Just a couple of genes are responsible for some of the longest running and most contentious arguments in evolutionary biology, a new study has shown.
The study, led by Antonis Rokas of Vanderbilt University in Tennessee, US, analysed hundreds of thousands of genes sequenced from target organisms to try to resolve heredity issues that up until now have seemed intractable.
The method and its application to this and 17 other controversial phylogenetic relationships were published online April 10 by the journal Nature Ecology & Evolution. The article is titled “Resolution of contentious relationships in phylogenomic studies can be driven by one or a handful of genes.”
For nearly a century, scientists organized the animal family tree based in large part on their judgement of the relative complexity of various organisms. Because of their comparative simplicity, sponges were considered to be the earliest members of the animal lineage. This paradigm began to shift when the revolution in genomics began providing vast quantities of information about the DNA of an increasing number of species. Evolutionary biologists started to apply this wealth of information to refine and redefine evolutionary relationships, creating a new field called phylogenomics. In most cases, the DNA data helped clarify these relationships. In a number of instances, however, it gave rise to controversies that intensified as more and more data accumulated.
In 2008 one of the early phylogenomic studies fingered the comb jellies (aka ctenophores) as the earliest members of the animal kingdom, rather than sponges. This triggered an ongoing controversy with the latest round being a massive studypublished last month that marshaled an unprecedented array of genetic data to support the sponges’ position as the first animal offshoot.
“The current method that scientists use in phylogenomic studies is to collect large amounts of genetic data, analyze the data, build a set of relationships, and then argue that their conclusions are correct because of various improvements they have made in their analysis,” said Antonis Rokas, Cornelius Vanderbilt Professor of Biological Sciences, who devised the new approach with Vanderbilt postdoctoral scholar Xing-Xing Shen and Assistant Professor Chris Todd Hittinger from the University of Wisconsin-Madison. “This has worked extremely well in 95 percent of the cases, but it has led to apparently irreconcilable differences in the remaining 5 percent.”
Rokas and his collaborators decided to focus on 18 of these controversial relationships (seven from animals, five from plants and six from fungi) in an attempt to figure out why the studies have produced such strongly contradictory results. To do so, they got down into the weeds, genetically speaking, and began comparing the individual genes of the leading contenders in each relationship.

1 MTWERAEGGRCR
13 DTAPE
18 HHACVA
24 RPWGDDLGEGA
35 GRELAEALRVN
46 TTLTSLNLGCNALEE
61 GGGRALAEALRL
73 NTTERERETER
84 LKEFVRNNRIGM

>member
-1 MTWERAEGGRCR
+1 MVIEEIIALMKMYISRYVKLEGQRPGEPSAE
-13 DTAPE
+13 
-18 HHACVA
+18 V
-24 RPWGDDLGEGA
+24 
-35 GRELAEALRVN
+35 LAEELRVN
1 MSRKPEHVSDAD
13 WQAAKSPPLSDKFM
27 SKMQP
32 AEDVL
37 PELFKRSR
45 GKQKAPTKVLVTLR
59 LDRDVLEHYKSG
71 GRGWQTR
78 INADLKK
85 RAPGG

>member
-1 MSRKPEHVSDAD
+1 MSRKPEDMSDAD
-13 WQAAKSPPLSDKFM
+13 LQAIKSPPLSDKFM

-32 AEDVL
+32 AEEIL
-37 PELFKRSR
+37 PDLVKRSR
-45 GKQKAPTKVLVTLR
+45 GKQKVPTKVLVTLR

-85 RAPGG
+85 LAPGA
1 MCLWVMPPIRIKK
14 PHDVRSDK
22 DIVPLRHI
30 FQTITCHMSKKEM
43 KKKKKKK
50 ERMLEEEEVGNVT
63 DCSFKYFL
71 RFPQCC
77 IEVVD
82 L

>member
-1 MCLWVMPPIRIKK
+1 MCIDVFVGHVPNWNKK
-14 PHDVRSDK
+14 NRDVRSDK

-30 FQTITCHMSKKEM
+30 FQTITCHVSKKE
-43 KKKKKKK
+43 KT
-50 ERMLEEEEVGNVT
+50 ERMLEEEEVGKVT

“In these analyses, we only use genes that are shared across all organisms,” Rokas said. “The trick is to examine the gene sequences from different organisms to figure out who they identify as their closest relatives. When you look at a particular gene in an organism—let’s call it A—we ask if it is most closely related to its counterpart in organism B? Or to its counterpart in organism C? And by how much?”
These analyses typically involve hundreds to thousands of genes. The researchers determined how much support each gene provides to one hypothesis (comb jellies first) over another (sponges first). They labeled the resulting difference a “phylogenetic signal.” The correct hypothesis is the one that the phylogenetic signals from the most genes consistently favor.
In this fashion they determined that comb jellies have considerably more genes which support their “first to diverge” status in the animal lineage than do sponges.
Another contentious relationship the researchers addressed was whether crocodiles are more closely related to birds or turtles. They found that 74 percent of the shared genes favor the hypothesis that crocodiles and birds are sister lineages while turtles are close cousins.
In the course of their study, they also discovered that in a number of contentious cases, one or two “strongly opinionated genes” among all the genes being analyzed appear to be causing the problem because the statistical methods that evolutionary biologists have been using are highly susceptible to their influence.
In some cases, such as controversies regarding the origins of flowering plants and modern birds, they determined that the removal of even a single opinionated gene can flip the results of an analysis from one candidate to another. In cases like this, the researchers were forced to conclude that the available data is either inadequate to support a definitive conclusion or it indicates that the diversification occurred too rapidly to resolve.
“We believe that our approach can help resolve many of these long-standing controversies and raise the game of phylogenetic reconstruction to a new level,” Rokas said.